How To Fix A Wobbly Ceiling Fan
How to Fix a Wobbling Ceiling Fan
A wobbling ceiling fan is loud, unsightly, and dangerous if not dealt with properly. Luckily, however, you do not need to call in the handyman to get your fan balanced and happy. All you need is a screwdriver, a yardstick, and some light weights (such as a cheap blade balancing kit or coins and clear tape) to get your ceiling fan running smoothly.
Tightening the Screws
Make sure the fan can't turn on while you work.Switch the fan on, then pull the cord controlling the fan to ensure that, even if someone flicked the switch on accident, the fan won't start turning while you work on it.
- If you plan on working on the motor, or want to feel extra secure, flip the circuit breaker so that there is no power in the room you are working on. This, however, will make it difficult to test the fan.
Clean the fan blades.Dust, dirt, and debris collecting on the top of the fans can make it off balance, as well as get into the motor or grooves and cause wiggling issues. To clean them:
- Take a damp, soapy cloth and wipe down each blade to remove dust. A little dusting solution or a drop of dish soap should be enough.
- Rinse out the soap and wipe up any suds with a clean, damp cloth.
- Dry the blades by using a clean towel or paper wipes.
Check and tighten all the visible screws on your fan.This includes the screws holding the blades and any connections between the light and fan. Loose screws on any part of the ceiling fan allow parts to move independently, making the whole thing wobble when the blades get up to speed.
- The screws should all be hand tight, but don't break your wrist trying to get them extra tight. Once they start resisting your turns, you're good to go.
Remove the canopy where the fan attaches to the ceiling and tighten any screws.These screws keep the fan attached, and wobbling will be the least of your worries if they get too loose. Undo the screws and slide the canopy down, then hand-tighten any visible screws where the fan meets the ceiling to ensure that the fan is well attached.
Check the hanger ball before reattaching the canopy.This small ball fits in a similarly shaped bowl like a bone in a socket. Attached to the ball is the center rod of the fan that keeps everything attached to the ceiling. Make sure the hanger ball is completely seated so the ball fits snugly in its joint and doesn't move around. Reattach the canopy when you're done.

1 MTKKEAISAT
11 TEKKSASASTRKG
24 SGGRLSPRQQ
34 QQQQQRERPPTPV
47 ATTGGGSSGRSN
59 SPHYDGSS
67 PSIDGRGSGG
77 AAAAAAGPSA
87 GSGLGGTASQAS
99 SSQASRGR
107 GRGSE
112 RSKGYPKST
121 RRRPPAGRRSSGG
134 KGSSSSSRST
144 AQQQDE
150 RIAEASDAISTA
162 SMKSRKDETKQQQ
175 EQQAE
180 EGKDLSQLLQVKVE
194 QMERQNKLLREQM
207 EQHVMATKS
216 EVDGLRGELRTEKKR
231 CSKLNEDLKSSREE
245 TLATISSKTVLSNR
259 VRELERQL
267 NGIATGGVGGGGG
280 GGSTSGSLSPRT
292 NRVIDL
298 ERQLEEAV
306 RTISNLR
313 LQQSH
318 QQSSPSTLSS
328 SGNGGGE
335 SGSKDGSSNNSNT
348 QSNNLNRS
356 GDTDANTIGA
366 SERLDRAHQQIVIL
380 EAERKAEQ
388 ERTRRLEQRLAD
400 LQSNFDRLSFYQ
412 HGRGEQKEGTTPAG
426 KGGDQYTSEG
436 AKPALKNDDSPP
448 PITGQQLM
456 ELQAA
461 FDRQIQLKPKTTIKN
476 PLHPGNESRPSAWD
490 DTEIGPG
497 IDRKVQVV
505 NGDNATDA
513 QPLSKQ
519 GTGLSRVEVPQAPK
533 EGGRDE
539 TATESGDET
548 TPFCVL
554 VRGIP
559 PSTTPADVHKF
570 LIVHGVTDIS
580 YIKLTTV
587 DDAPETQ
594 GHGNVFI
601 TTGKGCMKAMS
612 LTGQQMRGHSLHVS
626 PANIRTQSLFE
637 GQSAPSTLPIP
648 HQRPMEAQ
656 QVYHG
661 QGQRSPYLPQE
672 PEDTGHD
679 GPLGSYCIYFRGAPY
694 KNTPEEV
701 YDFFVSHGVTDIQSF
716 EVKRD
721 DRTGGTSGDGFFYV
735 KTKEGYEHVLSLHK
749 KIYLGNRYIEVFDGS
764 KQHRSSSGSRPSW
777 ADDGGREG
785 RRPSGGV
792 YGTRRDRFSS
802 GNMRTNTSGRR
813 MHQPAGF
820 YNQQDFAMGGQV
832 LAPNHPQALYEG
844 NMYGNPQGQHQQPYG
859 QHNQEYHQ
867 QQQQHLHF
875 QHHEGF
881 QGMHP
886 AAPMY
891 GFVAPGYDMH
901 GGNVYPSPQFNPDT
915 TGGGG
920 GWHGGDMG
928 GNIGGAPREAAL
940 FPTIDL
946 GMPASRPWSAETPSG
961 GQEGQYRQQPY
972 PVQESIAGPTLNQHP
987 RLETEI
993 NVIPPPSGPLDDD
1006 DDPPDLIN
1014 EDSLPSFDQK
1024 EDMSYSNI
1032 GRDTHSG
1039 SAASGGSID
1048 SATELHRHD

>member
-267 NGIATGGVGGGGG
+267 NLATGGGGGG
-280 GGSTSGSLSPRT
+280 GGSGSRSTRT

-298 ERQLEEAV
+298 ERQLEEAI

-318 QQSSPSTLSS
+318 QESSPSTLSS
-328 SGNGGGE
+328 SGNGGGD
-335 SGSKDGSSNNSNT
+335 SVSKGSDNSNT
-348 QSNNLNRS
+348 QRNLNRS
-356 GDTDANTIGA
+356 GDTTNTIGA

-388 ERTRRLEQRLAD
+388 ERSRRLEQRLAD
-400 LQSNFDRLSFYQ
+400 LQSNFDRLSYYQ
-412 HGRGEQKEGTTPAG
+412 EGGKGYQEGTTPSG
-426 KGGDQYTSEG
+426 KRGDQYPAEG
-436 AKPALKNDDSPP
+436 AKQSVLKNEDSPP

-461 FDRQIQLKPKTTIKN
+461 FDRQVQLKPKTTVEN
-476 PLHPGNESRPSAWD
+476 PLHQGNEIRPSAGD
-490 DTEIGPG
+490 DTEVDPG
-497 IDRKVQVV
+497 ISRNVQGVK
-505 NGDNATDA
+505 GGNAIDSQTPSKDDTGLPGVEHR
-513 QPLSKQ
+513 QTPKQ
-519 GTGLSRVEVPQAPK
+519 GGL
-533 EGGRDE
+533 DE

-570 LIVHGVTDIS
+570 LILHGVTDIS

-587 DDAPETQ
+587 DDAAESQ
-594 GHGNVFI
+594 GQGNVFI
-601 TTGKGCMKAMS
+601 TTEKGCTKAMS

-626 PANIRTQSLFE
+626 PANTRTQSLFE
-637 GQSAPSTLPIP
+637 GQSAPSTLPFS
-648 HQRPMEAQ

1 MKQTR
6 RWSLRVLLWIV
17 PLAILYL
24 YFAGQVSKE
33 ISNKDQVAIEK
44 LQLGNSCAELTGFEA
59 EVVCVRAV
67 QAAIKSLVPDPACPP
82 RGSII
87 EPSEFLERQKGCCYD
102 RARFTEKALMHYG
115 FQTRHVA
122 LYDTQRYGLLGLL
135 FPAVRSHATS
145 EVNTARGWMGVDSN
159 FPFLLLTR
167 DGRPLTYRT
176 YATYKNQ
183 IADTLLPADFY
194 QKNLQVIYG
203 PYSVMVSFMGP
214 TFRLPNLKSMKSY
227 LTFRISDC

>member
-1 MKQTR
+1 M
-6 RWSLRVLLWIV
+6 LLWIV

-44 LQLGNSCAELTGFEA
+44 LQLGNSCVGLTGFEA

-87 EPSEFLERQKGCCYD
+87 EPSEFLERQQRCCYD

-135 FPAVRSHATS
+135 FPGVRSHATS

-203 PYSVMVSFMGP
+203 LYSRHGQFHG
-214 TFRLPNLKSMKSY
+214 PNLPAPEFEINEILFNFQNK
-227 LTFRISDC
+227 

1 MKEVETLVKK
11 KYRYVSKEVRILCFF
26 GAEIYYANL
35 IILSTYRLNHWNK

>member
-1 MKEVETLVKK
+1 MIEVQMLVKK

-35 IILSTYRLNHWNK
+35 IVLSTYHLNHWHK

Tighten the downrod support screws.These small screws attach at the top of the motor, where the downrod (coming from the ceiling) meets the body of the fan. There are usually 2-3 screws that keep the fan attached, but they may be covered by a small metal piece to make the fan look more appealing. Simply unscrew or push this covering up the downrod and tighten any screws you see.
Run the fan on high to check for any wobble.Once you've tightened the screws in the blades, downrod, and mounting, try the fan again and see if you've made progress. If not, the problem likely comes from unbalanced or warped blades. However, keeping the screws tight only takes a few minutes and helps prevent future problems.
Fixing Blade Height Issues
Use a step-ladder to check each blade for warping.Stand at fan height and look down each blade. Do any look warped, cracked, or bent? Check the blade holders, the metal pieces at the base of each blade, and check for any cracks or wear. If you have broken or warped blades or blade holders you should contact your fan's manufacturer for a replacement.
Use a yardstick to measure for equal blade height.Hold the yardstick up to the ceiling and spin the fan so that the outside edge of a blade lines up with the yardstick. Note the height of the blade, and then check the other blades to make sure they are the same. Keep the yardstick in place the entire time, spinning the fan to make sure all the blades meet the yardstick at the same height.
- Since fans blades are usually tilted, make sure you measure from the same edge on every blade -- the highest corner is usually the easiest to mark.
- If you don't have a yardstick, a board or piece of paper should work too. Use a permanent marker to note the height of each blade, keeping your measurement instrument in the same place while spinning the blades.
Tighten the screws connecting the blade hanger to the motor for any low blades.this screw may be covered up or hard to reach, but it is found where the blade hanger (metal piece attaching the wooden blade to the fan) meets the motor. Get in and tighten this screw, which should raise the fan.
Gently bend the blade holders up or down to get them aligned.Do not do this if a blade holder is cracked, as it could cause it to break. However, light pressure can be used to bend the blade to the right height. Hold onto the base of the fan with one hand, keeping it still. Put gentle upward or downward pressure on the blade holder at the point where it meets the blade to align it correctly.
- Check the height of the blades one more time to make sure everything is well aligned. Remember to use your yardstick and spin the blades instead of moving the measuring stick.
Test the fan.If the wobble is gone, it should stay that way unless someone accidentally clips a blade. A vertical variance of even 1/8" in one blade can cause it to wobble, so make sure you get this right before moving on to fan balancing.